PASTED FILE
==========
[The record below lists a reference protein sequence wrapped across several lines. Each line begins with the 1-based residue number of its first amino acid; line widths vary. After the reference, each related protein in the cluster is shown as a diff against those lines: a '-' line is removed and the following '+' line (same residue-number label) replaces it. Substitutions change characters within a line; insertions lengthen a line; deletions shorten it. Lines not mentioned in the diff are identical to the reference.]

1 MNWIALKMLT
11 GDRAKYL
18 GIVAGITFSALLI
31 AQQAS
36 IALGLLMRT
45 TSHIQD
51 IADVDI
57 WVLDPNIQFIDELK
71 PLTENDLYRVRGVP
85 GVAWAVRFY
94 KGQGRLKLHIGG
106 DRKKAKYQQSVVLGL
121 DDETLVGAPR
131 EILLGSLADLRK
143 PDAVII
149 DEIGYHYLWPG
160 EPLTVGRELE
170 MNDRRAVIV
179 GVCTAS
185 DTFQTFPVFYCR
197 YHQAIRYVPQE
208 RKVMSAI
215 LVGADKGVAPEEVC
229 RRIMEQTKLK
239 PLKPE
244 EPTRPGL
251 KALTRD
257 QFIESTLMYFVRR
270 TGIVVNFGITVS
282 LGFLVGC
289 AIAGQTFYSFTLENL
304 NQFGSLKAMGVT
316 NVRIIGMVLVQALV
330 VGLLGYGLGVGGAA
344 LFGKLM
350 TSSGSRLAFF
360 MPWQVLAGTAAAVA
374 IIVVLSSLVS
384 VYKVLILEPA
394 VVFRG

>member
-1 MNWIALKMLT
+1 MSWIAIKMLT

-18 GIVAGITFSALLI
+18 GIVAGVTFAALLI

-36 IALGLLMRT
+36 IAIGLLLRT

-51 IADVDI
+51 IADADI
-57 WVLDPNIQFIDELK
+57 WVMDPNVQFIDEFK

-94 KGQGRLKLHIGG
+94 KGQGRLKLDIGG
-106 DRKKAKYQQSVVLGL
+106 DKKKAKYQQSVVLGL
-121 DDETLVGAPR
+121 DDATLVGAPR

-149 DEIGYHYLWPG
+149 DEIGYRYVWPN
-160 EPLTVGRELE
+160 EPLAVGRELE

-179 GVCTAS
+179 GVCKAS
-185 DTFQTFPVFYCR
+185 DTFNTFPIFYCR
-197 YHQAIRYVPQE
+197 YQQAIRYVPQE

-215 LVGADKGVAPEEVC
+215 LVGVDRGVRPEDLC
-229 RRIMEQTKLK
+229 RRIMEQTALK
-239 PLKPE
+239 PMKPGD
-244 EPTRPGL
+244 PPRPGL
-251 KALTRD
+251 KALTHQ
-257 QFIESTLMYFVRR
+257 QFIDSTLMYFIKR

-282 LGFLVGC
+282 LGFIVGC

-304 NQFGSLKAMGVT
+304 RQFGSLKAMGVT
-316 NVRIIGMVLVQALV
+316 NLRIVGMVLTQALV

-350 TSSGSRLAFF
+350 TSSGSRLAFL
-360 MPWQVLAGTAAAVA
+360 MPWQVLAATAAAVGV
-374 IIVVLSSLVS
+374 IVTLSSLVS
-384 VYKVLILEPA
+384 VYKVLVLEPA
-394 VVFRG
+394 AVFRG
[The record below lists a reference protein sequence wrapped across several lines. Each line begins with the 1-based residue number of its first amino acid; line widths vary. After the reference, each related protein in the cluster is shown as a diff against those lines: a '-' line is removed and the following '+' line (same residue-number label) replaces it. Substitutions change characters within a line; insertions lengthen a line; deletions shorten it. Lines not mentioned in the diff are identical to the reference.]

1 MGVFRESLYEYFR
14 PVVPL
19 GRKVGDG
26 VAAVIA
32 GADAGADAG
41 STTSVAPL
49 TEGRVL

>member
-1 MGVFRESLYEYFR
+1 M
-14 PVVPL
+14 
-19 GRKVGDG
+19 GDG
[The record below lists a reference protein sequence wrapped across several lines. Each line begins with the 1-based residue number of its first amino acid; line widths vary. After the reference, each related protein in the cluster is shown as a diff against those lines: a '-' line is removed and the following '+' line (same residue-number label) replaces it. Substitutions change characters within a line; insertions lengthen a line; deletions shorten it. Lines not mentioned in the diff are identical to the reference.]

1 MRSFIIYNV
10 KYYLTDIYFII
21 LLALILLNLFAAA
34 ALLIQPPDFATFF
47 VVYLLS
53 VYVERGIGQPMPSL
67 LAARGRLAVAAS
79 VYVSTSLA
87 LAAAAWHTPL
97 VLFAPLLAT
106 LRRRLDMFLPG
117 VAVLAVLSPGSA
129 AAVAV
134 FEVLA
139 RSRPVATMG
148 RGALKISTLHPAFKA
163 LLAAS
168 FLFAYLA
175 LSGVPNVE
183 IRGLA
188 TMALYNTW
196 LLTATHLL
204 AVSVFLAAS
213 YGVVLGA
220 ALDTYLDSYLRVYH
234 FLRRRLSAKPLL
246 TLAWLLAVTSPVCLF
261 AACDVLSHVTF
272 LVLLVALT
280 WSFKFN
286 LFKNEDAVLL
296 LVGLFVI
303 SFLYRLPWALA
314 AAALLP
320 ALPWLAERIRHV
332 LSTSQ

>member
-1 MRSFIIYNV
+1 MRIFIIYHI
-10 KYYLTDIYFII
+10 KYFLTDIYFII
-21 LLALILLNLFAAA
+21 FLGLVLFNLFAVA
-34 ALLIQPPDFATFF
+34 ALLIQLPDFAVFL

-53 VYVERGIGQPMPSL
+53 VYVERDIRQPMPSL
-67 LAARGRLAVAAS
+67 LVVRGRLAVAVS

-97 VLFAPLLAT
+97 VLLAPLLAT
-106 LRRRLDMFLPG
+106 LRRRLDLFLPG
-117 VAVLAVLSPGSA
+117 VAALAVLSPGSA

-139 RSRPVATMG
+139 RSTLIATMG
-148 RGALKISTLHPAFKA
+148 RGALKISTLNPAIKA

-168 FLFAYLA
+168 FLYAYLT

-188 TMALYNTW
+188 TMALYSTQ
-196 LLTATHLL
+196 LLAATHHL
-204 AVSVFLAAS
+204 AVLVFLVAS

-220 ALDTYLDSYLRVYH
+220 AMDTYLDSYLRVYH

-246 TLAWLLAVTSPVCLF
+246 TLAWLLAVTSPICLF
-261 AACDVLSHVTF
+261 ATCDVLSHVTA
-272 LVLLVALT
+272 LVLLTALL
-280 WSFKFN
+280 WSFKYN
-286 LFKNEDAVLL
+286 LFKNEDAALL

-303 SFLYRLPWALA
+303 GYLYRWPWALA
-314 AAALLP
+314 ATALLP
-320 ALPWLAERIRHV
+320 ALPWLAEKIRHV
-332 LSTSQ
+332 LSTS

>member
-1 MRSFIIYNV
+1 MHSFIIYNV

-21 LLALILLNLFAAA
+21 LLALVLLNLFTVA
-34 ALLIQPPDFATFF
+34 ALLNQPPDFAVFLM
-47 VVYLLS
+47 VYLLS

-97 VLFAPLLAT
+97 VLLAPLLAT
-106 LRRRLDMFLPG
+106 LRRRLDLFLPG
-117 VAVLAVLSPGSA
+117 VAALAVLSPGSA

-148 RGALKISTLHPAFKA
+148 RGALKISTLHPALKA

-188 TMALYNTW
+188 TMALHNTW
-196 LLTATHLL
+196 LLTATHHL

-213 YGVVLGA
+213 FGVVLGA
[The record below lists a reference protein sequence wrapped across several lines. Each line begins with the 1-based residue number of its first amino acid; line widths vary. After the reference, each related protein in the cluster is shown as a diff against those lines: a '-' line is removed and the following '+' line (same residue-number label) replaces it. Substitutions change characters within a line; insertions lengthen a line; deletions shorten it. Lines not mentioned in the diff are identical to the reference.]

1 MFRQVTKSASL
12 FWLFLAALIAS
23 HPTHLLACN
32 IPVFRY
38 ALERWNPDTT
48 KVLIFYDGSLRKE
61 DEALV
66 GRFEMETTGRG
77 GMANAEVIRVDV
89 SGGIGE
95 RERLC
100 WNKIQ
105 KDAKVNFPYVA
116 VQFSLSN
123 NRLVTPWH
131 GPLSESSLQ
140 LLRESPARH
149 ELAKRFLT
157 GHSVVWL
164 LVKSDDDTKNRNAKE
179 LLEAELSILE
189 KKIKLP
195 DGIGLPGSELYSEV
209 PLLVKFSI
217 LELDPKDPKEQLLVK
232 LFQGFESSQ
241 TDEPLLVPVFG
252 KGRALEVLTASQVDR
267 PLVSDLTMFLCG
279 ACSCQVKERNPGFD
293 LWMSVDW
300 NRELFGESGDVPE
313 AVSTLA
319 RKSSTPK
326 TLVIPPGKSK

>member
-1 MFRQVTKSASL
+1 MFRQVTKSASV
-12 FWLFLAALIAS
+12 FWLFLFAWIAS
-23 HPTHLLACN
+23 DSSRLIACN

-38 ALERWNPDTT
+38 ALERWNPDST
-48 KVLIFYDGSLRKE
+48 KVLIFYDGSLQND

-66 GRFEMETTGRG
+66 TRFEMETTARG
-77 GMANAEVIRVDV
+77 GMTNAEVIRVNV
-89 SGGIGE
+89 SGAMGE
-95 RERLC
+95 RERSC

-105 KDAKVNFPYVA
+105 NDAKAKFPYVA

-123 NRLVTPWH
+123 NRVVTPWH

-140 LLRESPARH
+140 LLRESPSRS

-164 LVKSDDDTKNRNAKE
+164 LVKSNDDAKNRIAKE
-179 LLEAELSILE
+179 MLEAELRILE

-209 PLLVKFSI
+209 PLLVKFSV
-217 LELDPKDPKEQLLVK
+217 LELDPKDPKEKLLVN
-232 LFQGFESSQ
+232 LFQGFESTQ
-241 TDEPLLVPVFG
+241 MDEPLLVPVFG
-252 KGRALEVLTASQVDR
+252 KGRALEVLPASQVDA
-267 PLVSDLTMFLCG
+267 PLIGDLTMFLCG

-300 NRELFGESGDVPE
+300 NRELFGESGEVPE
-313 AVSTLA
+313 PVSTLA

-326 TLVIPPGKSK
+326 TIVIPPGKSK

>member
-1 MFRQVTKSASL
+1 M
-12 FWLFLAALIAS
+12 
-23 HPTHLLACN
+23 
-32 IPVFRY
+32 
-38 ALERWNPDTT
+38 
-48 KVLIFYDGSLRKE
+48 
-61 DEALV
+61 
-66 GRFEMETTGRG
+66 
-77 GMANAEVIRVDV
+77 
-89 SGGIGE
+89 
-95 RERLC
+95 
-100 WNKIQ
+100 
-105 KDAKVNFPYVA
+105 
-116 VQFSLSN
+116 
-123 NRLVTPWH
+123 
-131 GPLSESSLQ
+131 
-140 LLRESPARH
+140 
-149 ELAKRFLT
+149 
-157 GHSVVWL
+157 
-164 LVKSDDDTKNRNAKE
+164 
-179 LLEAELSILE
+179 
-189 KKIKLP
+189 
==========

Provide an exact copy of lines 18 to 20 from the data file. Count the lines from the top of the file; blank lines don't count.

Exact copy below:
160 EPLTVGRELE
170 MNDRRAVIV
179 GVCTAS